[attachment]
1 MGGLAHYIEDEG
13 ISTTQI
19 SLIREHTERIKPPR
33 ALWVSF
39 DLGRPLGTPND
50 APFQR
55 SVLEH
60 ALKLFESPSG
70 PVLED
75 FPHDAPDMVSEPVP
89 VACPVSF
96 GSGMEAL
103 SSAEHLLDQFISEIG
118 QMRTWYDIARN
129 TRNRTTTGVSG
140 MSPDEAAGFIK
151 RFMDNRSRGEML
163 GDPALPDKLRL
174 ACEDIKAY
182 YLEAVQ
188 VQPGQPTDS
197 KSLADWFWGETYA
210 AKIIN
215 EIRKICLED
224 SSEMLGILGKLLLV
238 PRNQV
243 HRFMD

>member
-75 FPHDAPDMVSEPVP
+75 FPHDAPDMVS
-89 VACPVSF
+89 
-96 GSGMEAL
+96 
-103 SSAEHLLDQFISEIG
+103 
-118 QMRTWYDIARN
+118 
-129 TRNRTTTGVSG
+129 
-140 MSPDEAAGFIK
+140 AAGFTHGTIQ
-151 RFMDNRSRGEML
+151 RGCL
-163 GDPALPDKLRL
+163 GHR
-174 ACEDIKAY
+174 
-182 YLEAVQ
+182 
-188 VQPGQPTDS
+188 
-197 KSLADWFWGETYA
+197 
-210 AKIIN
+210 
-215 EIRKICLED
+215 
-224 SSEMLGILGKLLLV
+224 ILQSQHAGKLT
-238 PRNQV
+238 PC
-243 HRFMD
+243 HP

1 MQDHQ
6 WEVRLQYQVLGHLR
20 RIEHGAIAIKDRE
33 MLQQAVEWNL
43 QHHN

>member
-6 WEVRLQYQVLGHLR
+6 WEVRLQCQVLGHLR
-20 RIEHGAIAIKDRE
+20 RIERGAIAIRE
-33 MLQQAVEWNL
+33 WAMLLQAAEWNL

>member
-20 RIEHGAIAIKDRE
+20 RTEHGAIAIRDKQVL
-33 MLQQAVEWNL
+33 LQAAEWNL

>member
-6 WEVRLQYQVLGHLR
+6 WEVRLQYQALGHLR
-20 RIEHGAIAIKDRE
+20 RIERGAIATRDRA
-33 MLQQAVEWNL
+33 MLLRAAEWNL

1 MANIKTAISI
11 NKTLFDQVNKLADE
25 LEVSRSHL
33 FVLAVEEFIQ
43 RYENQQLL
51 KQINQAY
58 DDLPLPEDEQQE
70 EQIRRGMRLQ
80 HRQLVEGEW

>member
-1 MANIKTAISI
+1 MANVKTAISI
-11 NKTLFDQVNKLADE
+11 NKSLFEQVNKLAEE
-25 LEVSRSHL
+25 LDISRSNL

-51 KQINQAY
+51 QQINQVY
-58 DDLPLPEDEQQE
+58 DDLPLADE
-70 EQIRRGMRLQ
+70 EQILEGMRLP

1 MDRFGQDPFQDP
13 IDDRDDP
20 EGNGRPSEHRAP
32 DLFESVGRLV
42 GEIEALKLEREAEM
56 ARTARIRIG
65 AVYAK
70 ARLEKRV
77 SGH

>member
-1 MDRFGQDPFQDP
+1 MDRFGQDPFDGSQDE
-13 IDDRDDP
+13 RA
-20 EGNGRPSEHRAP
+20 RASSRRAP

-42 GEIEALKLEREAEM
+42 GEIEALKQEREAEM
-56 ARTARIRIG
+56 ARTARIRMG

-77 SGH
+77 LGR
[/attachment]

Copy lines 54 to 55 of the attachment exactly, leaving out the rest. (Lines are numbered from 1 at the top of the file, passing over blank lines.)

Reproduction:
+197 
-210 AKIIN